New interface for USB gadget composition

Around the beginning of 2015 a process of adding support for composing USB gadgets at runtime out of existing USB functions has been completed. The new approach still uses the composite framework, but the added functionality allows the components to be specified and composed into a gadget at runtime, which means that it is the user (the system administrator) who controls the gadget creation process. The interface used for this purpose is based on ConfigFS, which in turn is a pseudo file system similar to sysfs, so all interactions of the user controlling gadget creation use well known file system concepts. These are: directory creation/removal (creating gadget’s configuration), symbolic link creation/removal (grouping things together, e.g. assigning functions to configurations), file writing/reading (specifying gadget parameters, querying gadget parameters).

The new interface for runtime composing USB gadgets out of existing functions allows new interesting possibilities. Among them is the helper userspace library, libusbgx 9. It encapsulates the „bare” ConfigFS interface in an easy-to-use C interface. It also supports so called gadget schemes, which allow specifying gadget’s composition and identity in a declarative style configuration file, rather than using an imperative style shell scripting. The former allows the gadget creator to concentrate on what the gadget is going to be composed of, while the latter forces the creator to also know how the ConfigFS interface works. Such declarative gadget schemes enable future use of the framework e.g. for distributing gadget schemes as installable applications.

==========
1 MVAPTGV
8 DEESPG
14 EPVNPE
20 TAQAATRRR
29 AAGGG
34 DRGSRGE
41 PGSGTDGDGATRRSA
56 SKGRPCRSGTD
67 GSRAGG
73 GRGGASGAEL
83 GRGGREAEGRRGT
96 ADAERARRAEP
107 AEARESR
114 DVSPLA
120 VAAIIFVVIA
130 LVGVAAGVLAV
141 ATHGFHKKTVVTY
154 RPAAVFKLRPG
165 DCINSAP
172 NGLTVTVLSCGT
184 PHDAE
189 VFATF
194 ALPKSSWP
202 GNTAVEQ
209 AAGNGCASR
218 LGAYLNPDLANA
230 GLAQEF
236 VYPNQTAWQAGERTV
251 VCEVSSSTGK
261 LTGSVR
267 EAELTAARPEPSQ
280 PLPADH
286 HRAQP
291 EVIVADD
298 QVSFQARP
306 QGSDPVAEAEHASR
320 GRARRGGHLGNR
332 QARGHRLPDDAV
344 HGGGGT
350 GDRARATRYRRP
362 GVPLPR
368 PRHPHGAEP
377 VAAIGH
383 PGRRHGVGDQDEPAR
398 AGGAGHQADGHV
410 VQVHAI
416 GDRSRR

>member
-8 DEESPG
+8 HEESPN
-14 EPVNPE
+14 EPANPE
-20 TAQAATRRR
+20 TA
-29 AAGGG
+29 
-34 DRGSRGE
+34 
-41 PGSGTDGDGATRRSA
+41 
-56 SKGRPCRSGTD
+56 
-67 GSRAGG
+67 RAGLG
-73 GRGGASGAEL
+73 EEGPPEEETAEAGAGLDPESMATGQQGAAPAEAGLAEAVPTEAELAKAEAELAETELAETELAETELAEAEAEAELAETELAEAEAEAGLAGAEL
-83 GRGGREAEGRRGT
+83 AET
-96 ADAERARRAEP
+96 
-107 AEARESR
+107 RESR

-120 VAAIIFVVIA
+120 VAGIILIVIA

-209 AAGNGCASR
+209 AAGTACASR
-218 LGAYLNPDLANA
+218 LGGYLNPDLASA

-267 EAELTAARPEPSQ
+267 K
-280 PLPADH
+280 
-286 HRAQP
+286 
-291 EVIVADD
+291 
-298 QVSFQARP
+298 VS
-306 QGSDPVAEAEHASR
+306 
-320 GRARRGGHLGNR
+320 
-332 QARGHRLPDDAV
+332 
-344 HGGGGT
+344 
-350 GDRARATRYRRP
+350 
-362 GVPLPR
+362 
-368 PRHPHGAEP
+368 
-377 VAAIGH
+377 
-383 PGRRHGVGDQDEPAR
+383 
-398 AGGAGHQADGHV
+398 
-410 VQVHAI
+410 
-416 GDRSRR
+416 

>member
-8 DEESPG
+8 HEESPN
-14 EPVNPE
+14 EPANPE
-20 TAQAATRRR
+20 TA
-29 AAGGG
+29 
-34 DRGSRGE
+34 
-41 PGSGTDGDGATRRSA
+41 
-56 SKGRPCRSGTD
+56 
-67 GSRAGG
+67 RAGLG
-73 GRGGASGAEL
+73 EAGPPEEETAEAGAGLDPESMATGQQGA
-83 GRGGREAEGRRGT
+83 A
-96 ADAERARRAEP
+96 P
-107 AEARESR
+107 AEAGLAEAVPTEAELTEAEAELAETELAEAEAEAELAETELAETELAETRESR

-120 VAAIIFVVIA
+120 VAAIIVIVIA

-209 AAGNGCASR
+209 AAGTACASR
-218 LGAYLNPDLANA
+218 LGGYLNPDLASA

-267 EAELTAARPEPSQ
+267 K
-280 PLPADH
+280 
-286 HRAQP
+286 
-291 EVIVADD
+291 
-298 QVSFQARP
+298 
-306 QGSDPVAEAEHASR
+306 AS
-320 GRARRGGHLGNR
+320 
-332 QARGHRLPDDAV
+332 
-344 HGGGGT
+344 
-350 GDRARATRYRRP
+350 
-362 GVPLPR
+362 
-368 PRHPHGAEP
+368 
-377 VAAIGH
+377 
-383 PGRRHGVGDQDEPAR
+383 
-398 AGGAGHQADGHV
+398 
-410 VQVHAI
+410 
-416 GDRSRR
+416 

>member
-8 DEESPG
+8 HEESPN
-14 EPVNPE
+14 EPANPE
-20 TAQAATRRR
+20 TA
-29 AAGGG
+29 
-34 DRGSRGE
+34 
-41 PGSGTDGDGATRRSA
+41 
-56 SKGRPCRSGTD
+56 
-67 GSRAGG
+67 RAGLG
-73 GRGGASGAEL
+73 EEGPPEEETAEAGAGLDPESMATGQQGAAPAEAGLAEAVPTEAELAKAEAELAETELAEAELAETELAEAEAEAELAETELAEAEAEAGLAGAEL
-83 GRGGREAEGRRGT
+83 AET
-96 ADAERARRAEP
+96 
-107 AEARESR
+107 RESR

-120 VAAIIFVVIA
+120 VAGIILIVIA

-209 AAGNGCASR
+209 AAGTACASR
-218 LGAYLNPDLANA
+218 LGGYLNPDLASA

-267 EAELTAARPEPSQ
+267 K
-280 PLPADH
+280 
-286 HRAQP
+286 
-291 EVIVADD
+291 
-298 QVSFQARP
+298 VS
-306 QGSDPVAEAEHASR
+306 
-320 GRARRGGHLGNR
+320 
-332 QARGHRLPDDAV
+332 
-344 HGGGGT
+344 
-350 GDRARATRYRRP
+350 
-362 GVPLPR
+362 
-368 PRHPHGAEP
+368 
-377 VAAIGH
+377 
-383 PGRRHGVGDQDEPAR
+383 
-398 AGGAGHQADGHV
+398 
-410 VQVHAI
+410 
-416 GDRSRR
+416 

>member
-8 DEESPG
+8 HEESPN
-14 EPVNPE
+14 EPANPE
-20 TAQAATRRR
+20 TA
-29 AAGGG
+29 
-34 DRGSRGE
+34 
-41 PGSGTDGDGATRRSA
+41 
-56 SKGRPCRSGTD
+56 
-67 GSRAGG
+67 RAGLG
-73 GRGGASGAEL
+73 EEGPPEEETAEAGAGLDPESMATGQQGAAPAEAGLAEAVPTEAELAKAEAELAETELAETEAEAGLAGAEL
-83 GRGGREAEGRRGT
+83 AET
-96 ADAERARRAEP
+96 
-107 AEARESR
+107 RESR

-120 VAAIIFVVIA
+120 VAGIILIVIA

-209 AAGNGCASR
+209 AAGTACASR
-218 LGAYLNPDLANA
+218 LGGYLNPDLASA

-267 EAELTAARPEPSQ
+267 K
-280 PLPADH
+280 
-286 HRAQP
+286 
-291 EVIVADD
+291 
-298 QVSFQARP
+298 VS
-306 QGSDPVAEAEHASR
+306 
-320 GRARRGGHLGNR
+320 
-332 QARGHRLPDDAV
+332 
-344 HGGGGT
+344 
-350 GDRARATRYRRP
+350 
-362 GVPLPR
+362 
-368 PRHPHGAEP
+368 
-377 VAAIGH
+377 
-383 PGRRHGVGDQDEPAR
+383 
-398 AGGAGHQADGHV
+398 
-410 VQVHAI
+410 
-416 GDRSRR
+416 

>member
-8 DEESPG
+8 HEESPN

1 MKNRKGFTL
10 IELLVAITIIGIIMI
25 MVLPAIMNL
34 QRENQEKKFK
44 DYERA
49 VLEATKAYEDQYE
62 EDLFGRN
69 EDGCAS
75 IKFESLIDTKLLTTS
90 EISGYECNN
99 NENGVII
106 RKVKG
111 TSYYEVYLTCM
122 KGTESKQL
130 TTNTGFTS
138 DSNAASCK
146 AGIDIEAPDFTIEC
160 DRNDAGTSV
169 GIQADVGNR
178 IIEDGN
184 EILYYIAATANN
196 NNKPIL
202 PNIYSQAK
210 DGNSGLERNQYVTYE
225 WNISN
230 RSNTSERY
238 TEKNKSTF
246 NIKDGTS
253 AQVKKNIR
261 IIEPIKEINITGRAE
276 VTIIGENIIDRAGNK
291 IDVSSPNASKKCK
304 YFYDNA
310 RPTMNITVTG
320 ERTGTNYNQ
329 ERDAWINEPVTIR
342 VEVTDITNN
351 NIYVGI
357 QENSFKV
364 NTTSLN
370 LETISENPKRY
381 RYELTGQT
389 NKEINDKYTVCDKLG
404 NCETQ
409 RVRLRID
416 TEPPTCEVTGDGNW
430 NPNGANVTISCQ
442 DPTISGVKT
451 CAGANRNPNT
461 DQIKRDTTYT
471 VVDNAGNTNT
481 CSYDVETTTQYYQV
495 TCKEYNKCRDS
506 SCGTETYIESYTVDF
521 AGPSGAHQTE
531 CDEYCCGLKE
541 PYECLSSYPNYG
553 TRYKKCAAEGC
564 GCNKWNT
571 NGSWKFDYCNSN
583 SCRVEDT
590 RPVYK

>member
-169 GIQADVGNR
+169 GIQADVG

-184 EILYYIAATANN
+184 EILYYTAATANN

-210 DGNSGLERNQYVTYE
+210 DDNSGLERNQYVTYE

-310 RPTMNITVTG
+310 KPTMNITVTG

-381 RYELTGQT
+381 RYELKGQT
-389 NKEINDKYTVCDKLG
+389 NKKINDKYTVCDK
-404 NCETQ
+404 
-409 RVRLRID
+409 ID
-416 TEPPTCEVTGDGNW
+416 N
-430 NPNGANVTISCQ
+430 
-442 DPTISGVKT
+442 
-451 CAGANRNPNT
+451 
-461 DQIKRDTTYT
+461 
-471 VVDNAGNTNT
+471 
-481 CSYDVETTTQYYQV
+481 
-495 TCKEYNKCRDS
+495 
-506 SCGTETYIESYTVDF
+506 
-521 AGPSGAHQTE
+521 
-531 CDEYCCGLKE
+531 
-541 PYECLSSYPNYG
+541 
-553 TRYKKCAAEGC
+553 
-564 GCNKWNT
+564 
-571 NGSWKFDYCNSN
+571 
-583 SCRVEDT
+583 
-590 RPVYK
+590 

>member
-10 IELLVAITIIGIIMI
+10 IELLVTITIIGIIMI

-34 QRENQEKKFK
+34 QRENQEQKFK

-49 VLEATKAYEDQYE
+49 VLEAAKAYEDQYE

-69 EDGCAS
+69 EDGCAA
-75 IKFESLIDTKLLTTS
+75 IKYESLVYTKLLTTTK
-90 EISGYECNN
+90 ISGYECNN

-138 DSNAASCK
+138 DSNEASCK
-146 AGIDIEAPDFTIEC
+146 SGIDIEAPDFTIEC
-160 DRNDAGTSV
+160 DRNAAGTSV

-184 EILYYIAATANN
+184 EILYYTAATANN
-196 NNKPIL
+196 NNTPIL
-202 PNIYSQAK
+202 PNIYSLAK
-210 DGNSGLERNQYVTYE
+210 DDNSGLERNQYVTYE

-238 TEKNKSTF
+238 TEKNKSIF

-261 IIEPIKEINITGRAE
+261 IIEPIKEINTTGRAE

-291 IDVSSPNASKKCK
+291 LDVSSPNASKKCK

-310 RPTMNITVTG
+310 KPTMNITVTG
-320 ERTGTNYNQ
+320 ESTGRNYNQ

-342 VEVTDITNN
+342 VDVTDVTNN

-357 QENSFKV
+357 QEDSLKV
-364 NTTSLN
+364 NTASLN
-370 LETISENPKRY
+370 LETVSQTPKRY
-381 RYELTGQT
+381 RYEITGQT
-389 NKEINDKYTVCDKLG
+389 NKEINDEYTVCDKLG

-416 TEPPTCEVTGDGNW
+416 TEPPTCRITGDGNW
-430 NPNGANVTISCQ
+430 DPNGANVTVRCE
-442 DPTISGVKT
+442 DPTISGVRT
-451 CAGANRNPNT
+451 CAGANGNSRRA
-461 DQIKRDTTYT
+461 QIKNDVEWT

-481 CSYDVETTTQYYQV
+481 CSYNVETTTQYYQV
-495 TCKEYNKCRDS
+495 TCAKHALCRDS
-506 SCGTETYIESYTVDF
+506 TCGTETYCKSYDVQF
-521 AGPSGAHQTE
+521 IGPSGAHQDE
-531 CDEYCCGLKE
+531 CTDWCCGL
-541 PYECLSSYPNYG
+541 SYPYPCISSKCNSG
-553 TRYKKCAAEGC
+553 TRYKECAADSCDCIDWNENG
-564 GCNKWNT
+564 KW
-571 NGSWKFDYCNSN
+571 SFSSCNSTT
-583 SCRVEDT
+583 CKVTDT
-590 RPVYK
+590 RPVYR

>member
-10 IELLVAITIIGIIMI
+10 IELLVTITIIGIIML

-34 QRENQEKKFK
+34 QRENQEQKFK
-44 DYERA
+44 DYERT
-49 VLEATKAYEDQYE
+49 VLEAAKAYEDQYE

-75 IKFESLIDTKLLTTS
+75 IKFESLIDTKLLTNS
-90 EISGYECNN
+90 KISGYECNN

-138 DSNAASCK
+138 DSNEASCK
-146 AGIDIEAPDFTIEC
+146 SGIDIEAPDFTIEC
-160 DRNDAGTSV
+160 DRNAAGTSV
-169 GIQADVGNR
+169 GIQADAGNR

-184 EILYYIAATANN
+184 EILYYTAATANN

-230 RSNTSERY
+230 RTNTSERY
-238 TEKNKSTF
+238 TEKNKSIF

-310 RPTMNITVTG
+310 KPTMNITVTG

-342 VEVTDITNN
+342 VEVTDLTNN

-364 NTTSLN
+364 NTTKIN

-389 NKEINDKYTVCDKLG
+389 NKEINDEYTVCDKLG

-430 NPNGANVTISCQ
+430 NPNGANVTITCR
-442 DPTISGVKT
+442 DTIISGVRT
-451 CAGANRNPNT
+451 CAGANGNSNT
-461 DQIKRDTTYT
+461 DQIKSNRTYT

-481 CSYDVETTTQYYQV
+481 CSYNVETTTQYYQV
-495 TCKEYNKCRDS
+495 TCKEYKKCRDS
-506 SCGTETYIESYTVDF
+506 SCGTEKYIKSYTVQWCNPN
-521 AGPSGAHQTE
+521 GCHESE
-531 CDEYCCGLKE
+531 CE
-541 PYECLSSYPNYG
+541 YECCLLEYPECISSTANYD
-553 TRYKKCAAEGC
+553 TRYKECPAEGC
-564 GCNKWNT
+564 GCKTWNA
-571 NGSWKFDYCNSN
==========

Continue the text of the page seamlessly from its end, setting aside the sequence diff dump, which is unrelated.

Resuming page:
Bibliography:

1 EIA standard RS-232-C: Interface between Data Terminal Equipment and Data Communication Equipment Employing Serial Binary Data Interchange. Washington, USA: Electronic Industries Association, Engineering Department. 1969. OCLC 38637094 / ITU-T V.24)

2 Universal Serial Bus Specification, 1996, http://fl.hw.cz/docs/usb/usb10doc.pdf

3 Universal Serial Bus Specification, 1998, http://esd.cs.ucr.edu/webres/usb11.pdf

4 Universal Serial Bus Specification, 2000, http://www.usb.org/developers/docs/usb20_docs/usb_20_033017.zip

5 Universal Serial Bus Specification, 2008, http://www.usb.org/developers/docs/documents_archive/usb_30_spec_070113.zip

6 Universal Serial Bus Specification, 2013, http://www.usb.org/developers/docs/usb_31_080416.zip

7 Andrzej Pietrasiewicz, „Make your own usb gadget”, LinuxCon North America 2014, Chicago, USA, http://events.linuxfoundation.org/sites/events/files/slides/LinuxConNA-Make-your-own-USB-gadget-Andrzej.Pietrasiewicz.pdf
8 Michał Nazarewicz, „The USB composite framework”,
https://lwn.net/Articles/395712/, 2010

9 https://github.com/libusbgx/libusbgx